Look up, look up, at any tree!

There is so much for eyes to see:

Twigs, catkins, blossoms; and the blue

Of sky, most lovely, peeping through…

(from “Look Up!” by Cicely Mary Barker)


Despite some really warm days the leaf buds are only just showing signs of development. I can’t wait to see the leaves unfurl.


The other members of the Acer family in my garden are just as far on or even a little further ahead; the Acer pseudoplatanus (Sycamore)…


the Acer tataricum (Amur Maple)…


and the Acer palmatum (Japanese Maple)…


 Between the 7th and 14th of each month you can link in with your tree at Loose and Leafy. Dozens of people from all over are taking part, so why not join in!

Are you seeing any leaf growth yet?

The Ten Seasons of Phenology

Yesterday I looked into the meaning and history of phenology, but this is actually a very current topic here in Germany; the German Meteorological Service (Deutscher Wetterdienst) uses ten phenological seasons to observe and predict not only weather patterns but also climate change, pollen, late frosts for fruit trees etc.

I thought this might be of interest to gardeners in other parts of the world, where obviously there will be differences, but also very many similarities in the northern hemisphere. So here is a summary of the ten seasons they divide the year into here:

  • The hazel, snowdrop and winter aconite are signs that winter is over, and Vorfrühling (prespring) has begun. This season ends with the crocus, cornel and pussy willow coming into flower.


  • The Forsythia blossom signifies Erstfrühling (early spring), along with daffodils and wood anemones being in full bloom. Time to sow peas, give your lawn some feed and prune your roses. When the European Beech unfurls its leaves this season ends.


  • Vollfrühling (full spring) is characterised by apple and cherry blossom, the cuckoo calling and the lilac in full bloom. Later the raspberries also begin to flower and in central and eastern Europe the Ice Saints from 11th to 15th May are traditionally the days when the last frosts or at least cooler nights are expected. Then summer annuals can safely be planted out.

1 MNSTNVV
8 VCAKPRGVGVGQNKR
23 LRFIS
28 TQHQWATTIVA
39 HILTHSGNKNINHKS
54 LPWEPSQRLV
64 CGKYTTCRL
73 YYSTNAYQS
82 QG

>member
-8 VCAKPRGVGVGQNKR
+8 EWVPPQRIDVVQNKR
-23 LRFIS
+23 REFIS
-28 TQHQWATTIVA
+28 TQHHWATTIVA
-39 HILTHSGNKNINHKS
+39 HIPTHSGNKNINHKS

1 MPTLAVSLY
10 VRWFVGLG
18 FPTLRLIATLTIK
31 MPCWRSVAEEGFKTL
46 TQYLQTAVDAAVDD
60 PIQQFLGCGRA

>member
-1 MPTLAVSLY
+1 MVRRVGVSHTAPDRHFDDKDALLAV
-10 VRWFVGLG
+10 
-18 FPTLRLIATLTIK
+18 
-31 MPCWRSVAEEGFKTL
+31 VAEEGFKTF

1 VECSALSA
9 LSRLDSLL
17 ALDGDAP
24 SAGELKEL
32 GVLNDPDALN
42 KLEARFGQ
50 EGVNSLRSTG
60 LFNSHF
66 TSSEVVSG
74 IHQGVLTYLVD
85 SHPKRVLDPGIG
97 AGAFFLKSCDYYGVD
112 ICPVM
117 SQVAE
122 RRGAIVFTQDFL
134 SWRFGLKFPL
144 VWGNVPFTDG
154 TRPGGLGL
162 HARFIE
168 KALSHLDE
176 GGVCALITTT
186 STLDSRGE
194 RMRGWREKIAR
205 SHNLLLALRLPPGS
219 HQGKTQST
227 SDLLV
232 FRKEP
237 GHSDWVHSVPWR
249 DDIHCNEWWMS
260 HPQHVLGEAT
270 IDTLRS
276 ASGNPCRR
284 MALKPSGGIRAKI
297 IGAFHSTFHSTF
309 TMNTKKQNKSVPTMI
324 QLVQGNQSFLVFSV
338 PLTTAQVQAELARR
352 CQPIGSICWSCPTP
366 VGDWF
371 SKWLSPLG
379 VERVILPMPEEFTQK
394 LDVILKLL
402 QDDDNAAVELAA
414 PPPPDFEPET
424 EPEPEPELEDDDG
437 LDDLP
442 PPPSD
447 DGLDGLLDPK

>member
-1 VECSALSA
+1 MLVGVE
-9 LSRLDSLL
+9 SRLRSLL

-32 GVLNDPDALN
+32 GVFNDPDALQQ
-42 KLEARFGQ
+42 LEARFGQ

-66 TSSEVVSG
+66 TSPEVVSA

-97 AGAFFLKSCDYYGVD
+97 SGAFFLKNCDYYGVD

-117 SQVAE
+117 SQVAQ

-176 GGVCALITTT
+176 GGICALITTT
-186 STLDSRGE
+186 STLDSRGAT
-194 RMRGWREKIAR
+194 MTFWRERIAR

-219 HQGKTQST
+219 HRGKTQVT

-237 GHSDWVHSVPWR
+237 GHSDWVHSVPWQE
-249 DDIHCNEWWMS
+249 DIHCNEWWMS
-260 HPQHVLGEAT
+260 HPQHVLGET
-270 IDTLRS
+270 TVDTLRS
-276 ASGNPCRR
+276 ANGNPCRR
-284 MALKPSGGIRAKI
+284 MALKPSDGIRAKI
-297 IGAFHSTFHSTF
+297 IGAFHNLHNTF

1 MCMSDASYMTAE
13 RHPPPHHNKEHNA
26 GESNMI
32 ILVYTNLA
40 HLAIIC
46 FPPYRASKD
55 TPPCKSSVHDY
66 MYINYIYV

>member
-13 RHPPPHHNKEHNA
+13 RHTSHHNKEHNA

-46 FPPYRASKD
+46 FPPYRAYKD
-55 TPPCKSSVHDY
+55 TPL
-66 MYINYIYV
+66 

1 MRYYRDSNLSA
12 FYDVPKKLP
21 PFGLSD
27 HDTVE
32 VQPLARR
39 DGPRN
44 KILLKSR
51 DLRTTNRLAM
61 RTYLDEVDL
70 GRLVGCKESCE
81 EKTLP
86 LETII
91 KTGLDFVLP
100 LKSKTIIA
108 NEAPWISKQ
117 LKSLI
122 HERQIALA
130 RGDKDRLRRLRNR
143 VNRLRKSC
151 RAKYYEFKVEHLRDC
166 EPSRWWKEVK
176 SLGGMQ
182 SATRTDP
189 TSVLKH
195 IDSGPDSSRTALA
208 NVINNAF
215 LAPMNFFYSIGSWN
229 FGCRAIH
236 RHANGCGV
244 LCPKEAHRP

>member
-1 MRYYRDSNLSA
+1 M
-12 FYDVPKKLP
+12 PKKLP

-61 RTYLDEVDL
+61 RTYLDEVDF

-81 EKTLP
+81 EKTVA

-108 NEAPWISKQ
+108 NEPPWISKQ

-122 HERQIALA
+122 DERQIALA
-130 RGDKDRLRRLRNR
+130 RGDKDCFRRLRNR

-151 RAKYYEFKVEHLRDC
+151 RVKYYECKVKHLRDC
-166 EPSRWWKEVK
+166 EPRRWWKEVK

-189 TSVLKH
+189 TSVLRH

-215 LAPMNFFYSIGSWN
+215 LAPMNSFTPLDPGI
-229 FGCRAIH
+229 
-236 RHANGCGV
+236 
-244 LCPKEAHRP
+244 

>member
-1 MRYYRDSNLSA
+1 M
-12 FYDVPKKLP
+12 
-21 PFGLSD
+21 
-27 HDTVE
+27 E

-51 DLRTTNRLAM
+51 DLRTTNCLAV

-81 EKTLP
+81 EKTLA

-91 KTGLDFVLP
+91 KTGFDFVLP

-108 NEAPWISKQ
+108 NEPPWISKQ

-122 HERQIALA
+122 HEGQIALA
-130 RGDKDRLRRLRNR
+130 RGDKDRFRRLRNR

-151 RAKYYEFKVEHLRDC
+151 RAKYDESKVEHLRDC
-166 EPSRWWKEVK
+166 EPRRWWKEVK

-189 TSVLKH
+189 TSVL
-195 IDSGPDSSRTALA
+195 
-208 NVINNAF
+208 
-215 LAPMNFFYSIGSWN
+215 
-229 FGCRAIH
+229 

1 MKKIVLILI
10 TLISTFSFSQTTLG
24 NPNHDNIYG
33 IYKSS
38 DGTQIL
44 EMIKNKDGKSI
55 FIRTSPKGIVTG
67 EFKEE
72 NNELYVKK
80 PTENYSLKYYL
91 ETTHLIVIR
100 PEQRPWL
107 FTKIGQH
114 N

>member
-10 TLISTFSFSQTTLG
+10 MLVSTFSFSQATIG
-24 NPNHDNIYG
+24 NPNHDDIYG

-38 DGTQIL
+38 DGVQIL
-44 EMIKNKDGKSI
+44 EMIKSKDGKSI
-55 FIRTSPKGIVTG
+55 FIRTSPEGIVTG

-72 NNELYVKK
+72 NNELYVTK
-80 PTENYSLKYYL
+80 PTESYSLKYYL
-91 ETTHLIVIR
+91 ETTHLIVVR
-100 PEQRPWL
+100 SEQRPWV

Wild Apple Blossom

Wild Apple Blossom

  • Frühsommer (early summer) is the season where the fragrance of elderflowers fills the air and dots of scarlet field poppies brighten up the countryside. The first hay can now be cut.


  • The next season, Hochsommer (midsummer), is characterised by the potatoes flowering, the gooseberries and redcurrants ripening and the linden (lime) trees coming into flower (another wonderful scent!).


Linden flowers, Wikimedia Commons


  • Spätsommer (late summer) is when the apples start to ripen, the rowan berries turn red and the golden rod glows; cereal crops are now harvested and the meadows can be cut for hay a second time round. The elder is just starting to ripen as this season draws to a close.


  • When the elderberries are ripe and being eaten by the birds, and when you see the first autumn crocus then Frühherbst (early autumn) is here. Most apples, plums and pears ripen in this season and a period of fine weather is very common. The swallows fly south for winter. Time to divide some plants and do some autumn planting!


  • Vollherbst (full autumn) can be recognized by the change in colour of the chestnut leaves and beech. Time to harvest the potatoes and many other vegetables too!


  • Autumn can no longer be denied in Spätherbst (late autumn) with the general falling of leaves and the autumn colours. The last bulb planting should be done, and any less hardy plants covered or brought indoors. The larch needles have started yellowing and as they drop the vegetation period ends.


  • And Winter (winter) arrives. Time for the gardener to relax (unless you have fruit trees to prune, that is!).


So now you know we don’t just have Spring, Summer, Autumn, and Winter!

Do you think it is helpful to look at the seasons in this way? Is there any particular sign from nature that you always look out for with regard to gardening jobs? I’d love to hear your thoughts on this!

Happy Easter everyone!

Special Flowers

Special flowers for a special person today… my sister!

Happy Birthday Susan!


I wonder if anyone knows what this is…


Maybe if you see it from a different angle?


And what about this?


An exotic cocktail fruit perhaps?


Well, these little red bobbles are in fact larch blossoms… sadly blown off the trees in the strong storm we had this week. But I think they look like tiny raspberries, so I brought some in to enjoy (and lament their fate)!

Our storm was the worst in 30 years, with hurricane-force winds uprooting trees across the country. But we were extremely lucky.

By the way, that first picture is a Ribes sanguineum – Flowering Currant, forced. Chloris at The Blooming Garden told me about how they open like this when forced – quite different to the later flower outside which is longer and pinkish red. Thanks for the tip Chloris. Mine have a hint of pink, possibly because I picked them so late?


They are so lovely!

(And my sister is too!)